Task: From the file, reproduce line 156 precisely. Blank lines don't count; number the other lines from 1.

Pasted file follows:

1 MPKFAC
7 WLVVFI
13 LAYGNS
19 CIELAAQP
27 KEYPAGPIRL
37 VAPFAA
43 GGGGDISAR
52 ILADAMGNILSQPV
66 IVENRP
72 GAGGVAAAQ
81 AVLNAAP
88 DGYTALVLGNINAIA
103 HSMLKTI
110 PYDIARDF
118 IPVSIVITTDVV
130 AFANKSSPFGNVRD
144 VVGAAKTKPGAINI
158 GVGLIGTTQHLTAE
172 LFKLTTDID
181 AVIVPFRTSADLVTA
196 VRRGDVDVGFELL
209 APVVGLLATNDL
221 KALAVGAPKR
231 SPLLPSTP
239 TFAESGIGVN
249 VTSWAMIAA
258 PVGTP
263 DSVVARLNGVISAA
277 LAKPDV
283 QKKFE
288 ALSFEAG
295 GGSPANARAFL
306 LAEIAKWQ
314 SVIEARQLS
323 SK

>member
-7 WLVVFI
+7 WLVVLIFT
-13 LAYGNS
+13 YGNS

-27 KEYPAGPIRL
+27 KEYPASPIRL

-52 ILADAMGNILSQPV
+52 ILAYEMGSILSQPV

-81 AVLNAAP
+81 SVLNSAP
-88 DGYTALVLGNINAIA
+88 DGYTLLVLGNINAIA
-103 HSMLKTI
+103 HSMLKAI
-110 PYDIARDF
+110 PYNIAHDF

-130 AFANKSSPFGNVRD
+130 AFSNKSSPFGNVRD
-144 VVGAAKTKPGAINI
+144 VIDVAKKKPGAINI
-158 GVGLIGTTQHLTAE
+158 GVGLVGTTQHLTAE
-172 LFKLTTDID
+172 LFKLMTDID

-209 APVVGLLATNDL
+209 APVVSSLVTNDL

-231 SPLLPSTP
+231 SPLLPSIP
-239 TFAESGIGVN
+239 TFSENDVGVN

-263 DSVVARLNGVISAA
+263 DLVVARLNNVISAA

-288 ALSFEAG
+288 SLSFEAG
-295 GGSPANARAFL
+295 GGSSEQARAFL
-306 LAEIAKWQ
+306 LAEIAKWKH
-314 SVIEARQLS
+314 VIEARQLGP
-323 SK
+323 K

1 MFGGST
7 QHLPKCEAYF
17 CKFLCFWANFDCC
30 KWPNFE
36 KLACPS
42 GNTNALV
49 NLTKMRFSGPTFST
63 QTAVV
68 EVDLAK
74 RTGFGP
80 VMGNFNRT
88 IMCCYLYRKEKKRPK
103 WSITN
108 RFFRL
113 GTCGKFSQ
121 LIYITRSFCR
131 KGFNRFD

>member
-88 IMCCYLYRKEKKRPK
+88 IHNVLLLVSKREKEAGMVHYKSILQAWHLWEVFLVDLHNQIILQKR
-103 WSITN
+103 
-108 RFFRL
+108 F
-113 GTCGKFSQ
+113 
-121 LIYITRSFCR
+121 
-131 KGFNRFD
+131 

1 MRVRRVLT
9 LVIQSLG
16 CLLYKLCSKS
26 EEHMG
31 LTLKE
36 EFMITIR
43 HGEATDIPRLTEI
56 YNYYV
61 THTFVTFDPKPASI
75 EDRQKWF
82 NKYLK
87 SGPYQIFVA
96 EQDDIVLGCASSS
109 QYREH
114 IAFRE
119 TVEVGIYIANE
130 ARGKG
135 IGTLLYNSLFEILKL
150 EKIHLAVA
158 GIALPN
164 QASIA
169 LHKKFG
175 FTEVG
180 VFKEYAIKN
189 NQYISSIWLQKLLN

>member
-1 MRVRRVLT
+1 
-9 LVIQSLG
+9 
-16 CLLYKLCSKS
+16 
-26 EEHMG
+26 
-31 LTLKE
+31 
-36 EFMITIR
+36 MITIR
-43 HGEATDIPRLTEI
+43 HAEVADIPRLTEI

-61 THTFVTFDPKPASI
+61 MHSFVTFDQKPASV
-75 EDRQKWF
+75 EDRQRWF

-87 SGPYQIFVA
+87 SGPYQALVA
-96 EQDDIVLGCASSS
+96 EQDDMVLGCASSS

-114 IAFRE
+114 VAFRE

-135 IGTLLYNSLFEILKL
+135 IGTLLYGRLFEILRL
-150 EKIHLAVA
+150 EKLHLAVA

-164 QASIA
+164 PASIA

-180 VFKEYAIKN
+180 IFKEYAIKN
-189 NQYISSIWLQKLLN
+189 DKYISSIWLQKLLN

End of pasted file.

+96 EQDDMVLGCASSS